Multiple Bruins shared their feelings about returning back to school, most of them wishing to return to a hybrid schedule. 

“Yes, I’m excited to go back, but I really do wish we had real schooling with no social distancing, masks, and I could meet the other half of my classmates,” said Freshman Emma Wolf.

Some students find that learning becomes more difficult with the distance learning model and would prefer to return to Hybrid learning for that reason.

“I believe I will be going to hybrid,” said Crandall. “It’s best for me because I have a hard time learning at home by myself in this environment. I have never thought of my room as a work space, more of a place to relax after I have … [nothing] to take care of, so I tend to not even think about work even while I’m in school.”

“As soon as hybrid is back, I will be attending because distance learning is an extremely difficult way for me to learn and I have a lot of trouble retaining any information that way,” said Gillis.

Sophomore Adam Degruccio, Senior Ava Graham, and Wolford described their need for social interaction that being in school provides as a motivator to return back to school. 

“I’m excited to ‘see’ my friends and looking forward to spirit days even though not a lot of people participate,” said Degruccio.

“I plan on returning to school on the hybrid because I personally need the social interaction,” said Graham.

“I really want to be in school and be able to have face-to-face interaction with teachers and students,” said Wolford.

Dunhower also expressed his wish to finish off his senior year in school.

“I’ll definitely return to hybrid if given the option,” said Dunhower. “I have no problem with keeping things safe, but I want to enjoy the end of my high school experience and be a good leader for our music program.”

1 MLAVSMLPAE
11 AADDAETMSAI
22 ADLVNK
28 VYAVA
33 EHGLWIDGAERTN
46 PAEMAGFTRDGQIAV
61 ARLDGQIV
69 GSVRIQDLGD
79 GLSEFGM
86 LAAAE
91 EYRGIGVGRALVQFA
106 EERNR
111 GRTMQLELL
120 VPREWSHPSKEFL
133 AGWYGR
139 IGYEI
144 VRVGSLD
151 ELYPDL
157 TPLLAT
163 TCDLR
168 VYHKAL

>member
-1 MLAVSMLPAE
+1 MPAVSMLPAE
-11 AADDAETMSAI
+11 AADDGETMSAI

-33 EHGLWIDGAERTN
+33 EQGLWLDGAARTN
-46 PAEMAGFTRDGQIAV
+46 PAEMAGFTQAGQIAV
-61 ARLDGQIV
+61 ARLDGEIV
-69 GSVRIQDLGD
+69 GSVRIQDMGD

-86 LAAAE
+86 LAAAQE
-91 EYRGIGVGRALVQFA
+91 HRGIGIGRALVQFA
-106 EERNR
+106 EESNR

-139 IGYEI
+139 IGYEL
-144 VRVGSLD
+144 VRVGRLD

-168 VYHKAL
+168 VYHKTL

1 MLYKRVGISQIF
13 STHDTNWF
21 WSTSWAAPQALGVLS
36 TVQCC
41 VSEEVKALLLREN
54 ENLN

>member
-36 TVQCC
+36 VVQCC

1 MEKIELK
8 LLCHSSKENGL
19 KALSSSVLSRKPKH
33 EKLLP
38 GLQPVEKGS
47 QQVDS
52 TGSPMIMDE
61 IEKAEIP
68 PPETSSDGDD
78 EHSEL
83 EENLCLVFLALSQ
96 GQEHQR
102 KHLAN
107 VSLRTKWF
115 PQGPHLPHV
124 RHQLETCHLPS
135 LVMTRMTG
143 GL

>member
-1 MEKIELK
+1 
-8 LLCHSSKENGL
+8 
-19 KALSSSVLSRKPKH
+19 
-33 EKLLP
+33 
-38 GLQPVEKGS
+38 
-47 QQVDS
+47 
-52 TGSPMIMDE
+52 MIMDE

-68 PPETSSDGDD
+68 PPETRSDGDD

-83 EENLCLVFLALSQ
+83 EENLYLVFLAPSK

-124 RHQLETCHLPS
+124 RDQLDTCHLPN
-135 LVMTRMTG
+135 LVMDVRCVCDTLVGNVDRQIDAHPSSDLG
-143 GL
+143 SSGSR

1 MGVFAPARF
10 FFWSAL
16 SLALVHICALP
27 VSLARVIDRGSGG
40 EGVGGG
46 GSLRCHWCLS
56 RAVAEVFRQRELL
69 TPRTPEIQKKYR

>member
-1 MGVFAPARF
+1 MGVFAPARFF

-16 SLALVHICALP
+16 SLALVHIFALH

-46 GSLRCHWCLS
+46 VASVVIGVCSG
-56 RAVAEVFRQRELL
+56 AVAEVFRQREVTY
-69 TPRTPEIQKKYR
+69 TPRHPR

On the other hand, Sophomore Kayden Magnusen explained why he doesn’t want to return on a Hybrid schedule. 

“I don’t want to go that much because I live an hour away from the school, and my parents and I don’t want to wake up at 5 a.m. just for me to go to school for three hours.” 

With the hybrid schedule returning soon, leadership students are arranging events while still keeping up with the CDC COVID-19 protocols. Junior Ana Hamilton elaborated on what leadership’s plans are so far. 

“Our hope is that when we go back to in-person schooling that we will be able to have regular spirit days, and outdoor rallies, and games,” she starts. “The enforcement of masks, social distancing even in the stands, and having a limited number of people attended should be able to prevent them from being canceled.”

Principal Roberts emphasized the safety and health of families being the number one priority of the district when making decisions.

“I don’t know a teacher or administrator in our district that doesn’t want students back on campus as soon as possible. Despite varying opinions on COVID-19, and the political form it has taken on, the #1 priority of the staff in the Nevada Joint High School District has and will always be the safety of its students and their families. People may disagree with the decisions but it doesn’t change the motive behind them.”

Annabelle Owyoung contributed to this report.

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Delay of hybrid instruction sparks Bruin discourse